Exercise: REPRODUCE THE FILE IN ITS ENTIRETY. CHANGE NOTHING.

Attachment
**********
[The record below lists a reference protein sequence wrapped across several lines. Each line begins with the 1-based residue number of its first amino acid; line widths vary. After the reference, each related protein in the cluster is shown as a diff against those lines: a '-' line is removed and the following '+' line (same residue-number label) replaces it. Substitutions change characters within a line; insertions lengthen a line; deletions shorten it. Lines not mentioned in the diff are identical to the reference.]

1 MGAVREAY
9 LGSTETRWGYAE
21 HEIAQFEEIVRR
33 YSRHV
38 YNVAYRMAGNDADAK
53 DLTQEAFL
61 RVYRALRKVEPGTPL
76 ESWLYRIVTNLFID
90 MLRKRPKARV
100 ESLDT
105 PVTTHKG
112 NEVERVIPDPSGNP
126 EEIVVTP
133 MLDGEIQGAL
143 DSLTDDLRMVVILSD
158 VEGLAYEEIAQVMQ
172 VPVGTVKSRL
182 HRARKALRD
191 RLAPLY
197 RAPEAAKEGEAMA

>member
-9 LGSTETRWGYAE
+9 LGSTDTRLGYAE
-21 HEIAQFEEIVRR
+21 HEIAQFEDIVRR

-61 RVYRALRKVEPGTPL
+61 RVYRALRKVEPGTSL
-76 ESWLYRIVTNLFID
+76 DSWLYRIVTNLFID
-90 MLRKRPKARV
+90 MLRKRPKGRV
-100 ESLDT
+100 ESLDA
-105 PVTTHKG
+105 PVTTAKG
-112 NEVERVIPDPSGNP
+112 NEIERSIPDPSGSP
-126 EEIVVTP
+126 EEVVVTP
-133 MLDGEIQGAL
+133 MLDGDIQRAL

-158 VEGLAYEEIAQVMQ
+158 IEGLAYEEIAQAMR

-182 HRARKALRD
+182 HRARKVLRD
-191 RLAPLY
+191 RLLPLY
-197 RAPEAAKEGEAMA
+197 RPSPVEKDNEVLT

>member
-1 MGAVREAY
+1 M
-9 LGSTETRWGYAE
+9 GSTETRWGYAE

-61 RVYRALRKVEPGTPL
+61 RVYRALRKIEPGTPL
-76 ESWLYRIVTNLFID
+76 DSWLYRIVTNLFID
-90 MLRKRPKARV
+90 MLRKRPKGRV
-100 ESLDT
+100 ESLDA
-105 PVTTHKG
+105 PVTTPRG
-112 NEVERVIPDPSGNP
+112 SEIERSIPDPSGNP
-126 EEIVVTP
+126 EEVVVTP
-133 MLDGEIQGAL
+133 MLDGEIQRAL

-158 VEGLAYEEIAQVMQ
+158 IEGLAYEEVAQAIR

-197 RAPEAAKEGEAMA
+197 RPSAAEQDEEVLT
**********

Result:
[The record below lists a reference protein sequence wrapped across several lines. Each line begins with the 1-based residue number of its first amino acid; line widths vary. After the reference, each related protein in the cluster is shown as a diff against those lines: a '-' line is removed and the following '+' line (same residue-number label) replaces it. Substitutions change characters within a line; insertions lengthen a line; deletions shorten it. Lines not mentioned in the diff are identical to the reference.]

1 MGAVREAY
9 LGSTETRWGYAE
21 HEIAQFEEIVRR
33 YSRHV
38 YNVAYRMAGNDADAK
53 DLTQEAFL
61 RVYRALRKVEPGTPL
76 ESWLYRIVTNLFID
90 MLRKRPKARV
100 ESLDT
105 PVTTHKG
112 NEVERVIPDPSGNP
126 EEIVVTP
133 MLDGEIQGAL
143 DSLTDDLRMVVILSD
158 VEGLAYEEIAQVMQ
172 VPVGTVKSRL
182 HRARKALRD
191 RLAPLY
197 RAPEAAKEGEAMA

>member
-9 LGSTETRWGYAE
+9 LGSTDTRLGYAE
-21 HEIAQFEEIVRR
+21 HEIAQFEDIVRR

-61 RVYRALRKVEPGTPL
+61 RVYRALRKVEPGTSL
-76 ESWLYRIVTNLFID
+76 DSWLYRIVTNLFID
-90 MLRKRPKARV
+90 MLRKRPKGRV
-100 ESLDT
+100 ESLDA
-105 PVTTHKG
+105 PVTTAKG
-112 NEVERVIPDPSGNP
+112 NEIERSIPDPSGSP
-126 EEIVVTP
+126 EEVVVTP
-133 MLDGEIQGAL
+133 MLDGDIQRAL

-158 VEGLAYEEIAQVMQ
+158 IEGLAYEEIAQAMR

-182 HRARKALRD
+182 HRARKVLRD
-191 RLAPLY
+191 RLLPLY
-197 RAPEAAKEGEAMA
+197 RPSPVEKDNEVLT

>member
-1 MGAVREAY
+1 M
-9 LGSTETRWGYAE
+9 GSTETRWGYAE

-61 RVYRALRKVEPGTPL
+61 RVYRALRKIEPGTPL
-76 ESWLYRIVTNLFID
+76 DSWLYRIVTNLFID
-90 MLRKRPKARV
+90 MLRKRPKGRV
-100 ESLDT
+100 ESLDA
-105 PVTTHKG
+105 PVTTPRG
-112 NEVERVIPDPSGNP
+112 SEIERSIPDPSGNP
-126 EEIVVTP
+126 EEVVVTP
-133 MLDGEIQGAL
+133 MLDGEIQRAL

-158 VEGLAYEEIAQVMQ
+158 IEGLAYEEVAQAIR

-197 RAPEAAKEGEAMA
+197 RPSAAEQDEEVLT